I’m not saying you should yell at the camera. Just make sure you’re using your most confident voice. If it helps, imagine you’re talking to a close friend or a relative. After all, they’ll probably be watching your video!
Quality comes last!
Quality is important, but it’s second to the story. If the story is solid though, having good audio and video quality can make your vlogs more watchable and feel more solid.
Nowadays, you can get excellent video quality out of a cheap point and shoot camera. Check out this post where I break down some of my favorite vlogging cameras for YouTube beginners.
If you’re on a tight budget, start with a cheaper camera. You can always upgrade later as your channel gets better. The worst thing you can do is invest in an expensive camera setup before you’ve even start vlogging!
Audio quality is also really important, maybe even more important than video quality. If your audio is really echoey or too quiet, it doesn’t matter how good your video quality, people are going to get frustrated and close your video. Even a cheap microphone can go a long way. Check out this breakdown by VloggingPro of the best vlogging microphones to get an idea of what’s out there.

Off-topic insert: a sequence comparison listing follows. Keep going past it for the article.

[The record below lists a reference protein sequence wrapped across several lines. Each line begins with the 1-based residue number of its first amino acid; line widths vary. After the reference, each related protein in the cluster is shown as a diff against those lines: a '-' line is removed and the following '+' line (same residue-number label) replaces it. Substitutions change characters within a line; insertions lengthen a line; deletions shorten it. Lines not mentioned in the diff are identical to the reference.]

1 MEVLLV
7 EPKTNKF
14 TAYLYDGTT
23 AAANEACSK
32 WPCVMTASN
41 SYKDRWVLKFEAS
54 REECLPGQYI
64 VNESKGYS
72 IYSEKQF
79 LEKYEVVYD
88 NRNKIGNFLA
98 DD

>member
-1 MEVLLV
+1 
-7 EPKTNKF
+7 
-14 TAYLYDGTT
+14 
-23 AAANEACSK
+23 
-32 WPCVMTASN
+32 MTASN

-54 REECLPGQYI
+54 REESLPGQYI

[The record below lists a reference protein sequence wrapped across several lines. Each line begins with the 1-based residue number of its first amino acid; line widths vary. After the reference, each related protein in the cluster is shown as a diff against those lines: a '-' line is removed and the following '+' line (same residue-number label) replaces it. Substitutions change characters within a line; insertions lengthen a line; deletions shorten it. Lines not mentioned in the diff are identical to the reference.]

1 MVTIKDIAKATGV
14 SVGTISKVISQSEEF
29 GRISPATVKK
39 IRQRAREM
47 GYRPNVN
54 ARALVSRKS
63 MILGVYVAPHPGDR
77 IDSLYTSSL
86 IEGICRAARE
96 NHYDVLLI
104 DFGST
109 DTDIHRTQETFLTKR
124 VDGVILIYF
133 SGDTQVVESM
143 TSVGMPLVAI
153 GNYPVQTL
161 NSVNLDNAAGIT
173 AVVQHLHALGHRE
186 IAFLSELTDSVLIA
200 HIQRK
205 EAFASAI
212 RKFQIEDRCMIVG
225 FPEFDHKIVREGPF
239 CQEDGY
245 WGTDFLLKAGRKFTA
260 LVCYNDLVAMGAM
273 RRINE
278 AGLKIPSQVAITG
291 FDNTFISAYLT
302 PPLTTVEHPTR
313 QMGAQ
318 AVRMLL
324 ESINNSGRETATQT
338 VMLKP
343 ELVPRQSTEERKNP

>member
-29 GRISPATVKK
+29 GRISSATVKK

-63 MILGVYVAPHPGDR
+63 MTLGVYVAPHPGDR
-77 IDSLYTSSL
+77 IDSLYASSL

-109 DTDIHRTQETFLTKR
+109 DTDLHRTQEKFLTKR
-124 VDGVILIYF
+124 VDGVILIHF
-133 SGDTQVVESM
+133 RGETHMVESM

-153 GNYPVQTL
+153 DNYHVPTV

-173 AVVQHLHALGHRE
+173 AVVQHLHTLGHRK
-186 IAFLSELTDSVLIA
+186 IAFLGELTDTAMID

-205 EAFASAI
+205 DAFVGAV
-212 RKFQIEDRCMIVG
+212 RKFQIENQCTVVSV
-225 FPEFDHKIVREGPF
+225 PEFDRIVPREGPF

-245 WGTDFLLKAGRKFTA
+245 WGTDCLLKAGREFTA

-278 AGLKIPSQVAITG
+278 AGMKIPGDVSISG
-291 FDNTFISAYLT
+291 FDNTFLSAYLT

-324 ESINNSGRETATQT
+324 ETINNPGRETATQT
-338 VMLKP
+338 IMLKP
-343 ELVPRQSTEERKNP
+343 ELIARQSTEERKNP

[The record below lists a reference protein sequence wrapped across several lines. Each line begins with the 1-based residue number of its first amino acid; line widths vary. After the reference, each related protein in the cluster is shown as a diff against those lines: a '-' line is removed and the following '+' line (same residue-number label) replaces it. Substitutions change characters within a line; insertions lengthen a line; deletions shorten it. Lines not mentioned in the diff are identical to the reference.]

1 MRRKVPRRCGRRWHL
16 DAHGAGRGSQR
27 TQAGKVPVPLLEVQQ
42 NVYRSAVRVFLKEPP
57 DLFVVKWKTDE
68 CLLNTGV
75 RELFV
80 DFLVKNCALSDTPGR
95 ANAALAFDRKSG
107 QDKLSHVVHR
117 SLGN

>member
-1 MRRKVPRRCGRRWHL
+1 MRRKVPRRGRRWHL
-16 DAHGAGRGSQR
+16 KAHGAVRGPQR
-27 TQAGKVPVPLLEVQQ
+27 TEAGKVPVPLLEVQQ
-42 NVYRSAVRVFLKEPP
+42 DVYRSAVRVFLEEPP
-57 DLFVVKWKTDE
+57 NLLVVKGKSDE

We currently shoot on a sony a6000 which has a multi interface shoe, meaning you don’t have to plug your mic into a separate mic port. We use the ECM-GZ1M micrphone which doesn’t give amazing quality, but it’s miles better than the camera’s onboard microhpone and makes our vlogs much more watchable.
I hope these tips have given you some ideas of how you can improve your vlogs and make them more watchable. Remember, vlogging is a learning process. You can’t expect to create amazing content and get tons of views right out of the gate. It takes time to hone in on your niche and to learn what works and what doesn’t.
Don’t get discouraged! Keep trying new things and always work on improving and the views will follow. Thanks for reading!